Grief turned to anger Saturday for some of the survivors of a hostel fire that killed 15 backpackers, after police said they were searching for a man who might have set the blaze. Robert Paul Long, 37, was known to have frequented the Palace hostel and was seen there Friday night, shortly before fire swept through the building, Chief Supt. Ken Benjamin said.
NEWS
April 29, 1996 | From Associated Press
A gunman who slaughtered at least 32 people at a busy tourist site was captured today after he bolted in flames from an inn he set ablaze with three hostages inside. The gunman, whom police identified as a 29-year-old Australian with a history of psychological problems, had opened fire with a semiautomatic rifle Sunday afternoon on tourists at a colonial prison site on the island of Tasmania. It was the worst shooting massacre in Australia this century.
NEWS
November 11, 1988 | From Reuters
A 20-year-old failed army cadet was sentenced to 460 years in prison Thursday for killing seven people and injuring several others in one of Australia's worst massacres. Julian Knight, who went on the rampage with high-powered rifles Aug. 9, 1987, was given seven life terms for murder on 46 charges of attempted murder. Supreme Court Judge George Hampel ordered Knight to serve at least 27 years before any parole.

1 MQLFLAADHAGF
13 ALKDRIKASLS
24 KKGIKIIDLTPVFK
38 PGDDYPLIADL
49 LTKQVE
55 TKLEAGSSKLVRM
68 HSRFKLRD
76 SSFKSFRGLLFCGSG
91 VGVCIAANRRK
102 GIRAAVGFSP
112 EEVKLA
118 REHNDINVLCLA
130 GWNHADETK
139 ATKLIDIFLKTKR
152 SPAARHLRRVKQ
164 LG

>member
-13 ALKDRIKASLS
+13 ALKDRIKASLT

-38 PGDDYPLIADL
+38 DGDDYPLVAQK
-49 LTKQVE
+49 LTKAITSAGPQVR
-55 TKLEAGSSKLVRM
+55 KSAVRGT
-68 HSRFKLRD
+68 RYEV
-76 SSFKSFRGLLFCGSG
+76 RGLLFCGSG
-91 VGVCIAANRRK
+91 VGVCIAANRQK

NEWS
September 7, 1994 | From Times Staff and Wire Services
Police sought the killers of a politician who had crusaded against gang violence. New South Wales state legislator John Newman, 47, was shot to death outside his home in Cabramatta, a Sydney suburb with many Southeast Asian immigrants. Prime Minister Paul Keating described the killing as a "disgraceful and cowardly act" and urged Australians not to blame the Asian community.
NEWS
July 17, 2001 | From Times Wire Reports
A gunman stormed into a Melbourne abortion clinic, pulled a rifle out of a bag and shot a security guard to death as an anti-abortion group held a prayer vigil outside, Australian police said. The assailant was tackled by two men in the waiting room, who seized his weapon. He was taken into custody, but police said he refused to answer questions or give his name when he appeared before a judge on a charge of murder.